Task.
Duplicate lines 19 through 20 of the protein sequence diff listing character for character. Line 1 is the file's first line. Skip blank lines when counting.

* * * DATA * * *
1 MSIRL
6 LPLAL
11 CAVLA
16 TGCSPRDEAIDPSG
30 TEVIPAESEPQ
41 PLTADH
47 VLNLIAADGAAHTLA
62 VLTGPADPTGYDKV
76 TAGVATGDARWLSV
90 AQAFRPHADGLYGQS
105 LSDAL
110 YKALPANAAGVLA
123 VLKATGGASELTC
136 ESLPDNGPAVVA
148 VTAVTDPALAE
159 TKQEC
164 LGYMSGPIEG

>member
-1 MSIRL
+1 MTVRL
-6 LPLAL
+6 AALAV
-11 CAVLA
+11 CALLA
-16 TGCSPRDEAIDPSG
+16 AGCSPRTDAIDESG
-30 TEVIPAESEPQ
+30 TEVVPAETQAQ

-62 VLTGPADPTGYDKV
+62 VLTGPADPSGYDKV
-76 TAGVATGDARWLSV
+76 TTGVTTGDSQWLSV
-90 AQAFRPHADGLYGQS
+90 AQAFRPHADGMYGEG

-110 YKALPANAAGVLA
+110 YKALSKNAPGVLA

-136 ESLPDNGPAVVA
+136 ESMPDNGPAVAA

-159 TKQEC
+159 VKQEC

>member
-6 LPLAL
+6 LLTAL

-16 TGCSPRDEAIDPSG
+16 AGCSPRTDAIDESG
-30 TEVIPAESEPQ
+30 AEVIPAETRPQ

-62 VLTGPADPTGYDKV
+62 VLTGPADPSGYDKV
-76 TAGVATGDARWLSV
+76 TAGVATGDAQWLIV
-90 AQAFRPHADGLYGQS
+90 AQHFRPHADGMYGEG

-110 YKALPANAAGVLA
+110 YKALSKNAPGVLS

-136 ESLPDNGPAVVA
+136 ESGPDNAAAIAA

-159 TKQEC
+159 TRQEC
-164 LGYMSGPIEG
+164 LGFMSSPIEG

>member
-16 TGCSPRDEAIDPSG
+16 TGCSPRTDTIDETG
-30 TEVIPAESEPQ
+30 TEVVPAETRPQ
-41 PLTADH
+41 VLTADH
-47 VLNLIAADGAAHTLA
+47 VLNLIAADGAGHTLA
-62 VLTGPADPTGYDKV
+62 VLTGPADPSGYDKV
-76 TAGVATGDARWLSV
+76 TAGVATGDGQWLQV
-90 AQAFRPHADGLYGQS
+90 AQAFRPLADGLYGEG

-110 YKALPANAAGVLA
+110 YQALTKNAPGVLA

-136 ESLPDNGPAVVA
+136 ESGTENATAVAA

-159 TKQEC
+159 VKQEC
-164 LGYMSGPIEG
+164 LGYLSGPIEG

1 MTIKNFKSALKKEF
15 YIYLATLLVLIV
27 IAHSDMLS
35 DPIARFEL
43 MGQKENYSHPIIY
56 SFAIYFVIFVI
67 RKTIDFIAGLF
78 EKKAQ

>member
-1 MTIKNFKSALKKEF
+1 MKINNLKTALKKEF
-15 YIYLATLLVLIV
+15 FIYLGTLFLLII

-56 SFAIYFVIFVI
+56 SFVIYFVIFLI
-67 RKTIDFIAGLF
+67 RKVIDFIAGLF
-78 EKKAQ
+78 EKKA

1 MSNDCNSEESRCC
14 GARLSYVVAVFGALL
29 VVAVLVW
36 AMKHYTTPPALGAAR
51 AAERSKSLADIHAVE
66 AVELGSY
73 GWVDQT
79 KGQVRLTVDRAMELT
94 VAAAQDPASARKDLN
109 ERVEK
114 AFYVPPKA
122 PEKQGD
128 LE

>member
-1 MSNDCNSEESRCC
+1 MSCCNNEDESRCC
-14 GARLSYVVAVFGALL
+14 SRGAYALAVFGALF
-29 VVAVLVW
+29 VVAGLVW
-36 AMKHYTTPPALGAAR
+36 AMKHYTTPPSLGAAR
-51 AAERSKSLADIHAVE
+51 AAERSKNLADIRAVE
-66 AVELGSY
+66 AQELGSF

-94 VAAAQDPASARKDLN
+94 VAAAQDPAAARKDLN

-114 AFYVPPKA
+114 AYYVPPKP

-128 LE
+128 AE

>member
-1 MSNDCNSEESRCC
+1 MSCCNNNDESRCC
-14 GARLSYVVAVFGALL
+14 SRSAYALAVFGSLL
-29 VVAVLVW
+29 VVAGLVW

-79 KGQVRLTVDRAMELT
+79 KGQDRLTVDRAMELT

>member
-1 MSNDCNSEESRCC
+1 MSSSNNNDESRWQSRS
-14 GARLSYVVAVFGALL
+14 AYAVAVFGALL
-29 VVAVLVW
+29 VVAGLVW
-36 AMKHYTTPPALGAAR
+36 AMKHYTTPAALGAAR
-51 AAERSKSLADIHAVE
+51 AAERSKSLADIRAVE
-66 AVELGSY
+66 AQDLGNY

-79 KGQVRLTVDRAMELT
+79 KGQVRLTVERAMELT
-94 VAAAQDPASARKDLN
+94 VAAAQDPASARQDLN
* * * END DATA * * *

-1 MSIRL
+1 MTVRL